Many Windows users who have upgraded to Windows 10 from an older version of the Operating System experience an issue where their computers simply can’t download and install Windows Updates. Windows Updates come with a plethora of different improvements and fixes, and not being able to download and install them is a pretty significant issue. Users affected by this issue see the following error message when their computer attempts to try and download Windows Updates via Windows Update:
“Windows 10 couldn’t be installed. Windows can’t be installed because this PC has an unsupported disk layout for UEFI firmware.”
Here’s the whole shebang behind this problem: This problem is almost always seen in computers that have both UEFI and BIOS firmware (they are basically hybrids), and this problem is caused because Windows 10 – and, by extension, any Windows Updates for Windows 10 – can’t be installed on an MBR (Master Boot Record) disk on a UEFI computer (even if that computer is only half-UEFI) and can only be installed on a GPT (GUID Partition Table) disk on such a computer. Most users who have older versions of Windows installed on MBR disks can successfully upgrade to Windows 10, but once they do, problems such as this one arise.
UEFI firmware is the latest and greatest in computer firmware and is designed to gradually replace BIOS completely. On the other hand, GPT is the latest and greatest partitioning scheme for Hard Disks and is meant to replace MBR. GPT and UEFI are both associated with each other as Windows 10 – and Windows Updates for Windows 10 – can only be installed on a computer with UEFI firmware if they are installed on a GPT disk.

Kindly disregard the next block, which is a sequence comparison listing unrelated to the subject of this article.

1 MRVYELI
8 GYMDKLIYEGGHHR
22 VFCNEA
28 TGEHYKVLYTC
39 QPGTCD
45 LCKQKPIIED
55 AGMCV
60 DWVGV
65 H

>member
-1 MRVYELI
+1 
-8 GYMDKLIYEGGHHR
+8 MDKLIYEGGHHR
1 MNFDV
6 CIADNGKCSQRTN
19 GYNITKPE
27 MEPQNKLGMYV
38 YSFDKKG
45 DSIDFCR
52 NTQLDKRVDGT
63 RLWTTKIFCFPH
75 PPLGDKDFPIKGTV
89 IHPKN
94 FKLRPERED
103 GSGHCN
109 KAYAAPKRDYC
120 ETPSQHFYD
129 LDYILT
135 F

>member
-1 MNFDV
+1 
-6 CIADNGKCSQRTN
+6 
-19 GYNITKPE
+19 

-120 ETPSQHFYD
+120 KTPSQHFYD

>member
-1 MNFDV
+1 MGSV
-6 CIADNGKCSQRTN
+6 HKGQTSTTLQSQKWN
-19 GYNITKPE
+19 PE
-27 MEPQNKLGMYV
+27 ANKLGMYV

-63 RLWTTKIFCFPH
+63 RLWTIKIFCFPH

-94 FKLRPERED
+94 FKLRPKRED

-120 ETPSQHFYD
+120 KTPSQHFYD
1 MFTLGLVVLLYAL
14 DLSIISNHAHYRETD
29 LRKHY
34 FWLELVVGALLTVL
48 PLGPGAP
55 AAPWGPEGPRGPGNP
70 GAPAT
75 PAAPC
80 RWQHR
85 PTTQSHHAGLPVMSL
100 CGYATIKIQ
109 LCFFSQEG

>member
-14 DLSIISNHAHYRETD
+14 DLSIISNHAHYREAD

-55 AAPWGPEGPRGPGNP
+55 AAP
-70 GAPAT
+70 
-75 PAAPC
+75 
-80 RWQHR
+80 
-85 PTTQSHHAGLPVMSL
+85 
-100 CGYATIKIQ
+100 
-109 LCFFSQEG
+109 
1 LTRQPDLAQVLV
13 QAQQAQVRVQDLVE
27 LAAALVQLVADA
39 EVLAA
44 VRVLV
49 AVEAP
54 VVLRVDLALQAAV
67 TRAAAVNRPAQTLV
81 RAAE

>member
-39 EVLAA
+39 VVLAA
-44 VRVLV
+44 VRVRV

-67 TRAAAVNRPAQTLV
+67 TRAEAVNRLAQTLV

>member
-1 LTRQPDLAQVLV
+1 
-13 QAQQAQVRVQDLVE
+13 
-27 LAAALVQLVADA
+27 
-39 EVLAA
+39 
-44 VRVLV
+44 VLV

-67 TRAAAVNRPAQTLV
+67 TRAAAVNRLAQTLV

Affected users see the error message described above because their computers are trying to install Windows Updates on an at least half-UEFI computer, but the HDD or SSD that their instance of Windows 10 is installed on has an MBR layout and not a GPT layout. The simple solution to this problem would be to change the layout of the HDD or SSD in question to GPT, but doing so on a disk that has Windows installed on it has a pretty high chance of corrupting the instance of Windows installed on it and making the disk entirely unbootable.
That being the case, the most viable solution to this issue is to clean-install Windows 10 from scratch, and while doing so, formatting the entire HDD or SSD in question so that it is converted to GPT during the installation of a fresh instance of Windows 10 on it. Since the entire HDD/SSD that your current instance of Windows 10 is installed on will be wiped clean in the process, you should back up any and all important data stored on it. To do so, you can simply create a system image of your entire computer and then restore it once you have successfully clean-installed Windows 10, but if you don’t know how to create a system image, simply move any and all files you don’t want to lose to an external storage device (such as an external HDD/SSD or USB flash drive) and then restore them and reinstall all of your installed applications and programs following the clean-install.
In order to clean-install Windows 10 on your computer, simply follow this guide. However, during the clean-install, when you get to the ‘Where do you want to install Windows?’ screen, complete the following steps:
One by one, click on each and every single one of the partitions of the HDD/SSD that your current instance of Windows 10 is installed on to select them, and then click on Delete to delete them.
Once you have deleted all of the partitions of the HDD/SSD in question, the disk will show up as Drive X Unallocated Space (X being the number assigned to the disk) with its total size being the entirety of the disk. Click on Drive X Unallocated Space to select it and then click on Next.
Once you do so and go through with the clean-installation of Windows 10, Windows will automatically turn the unallocated space on the disk into actual partitions, and the disk will also be converted to GPT along the way.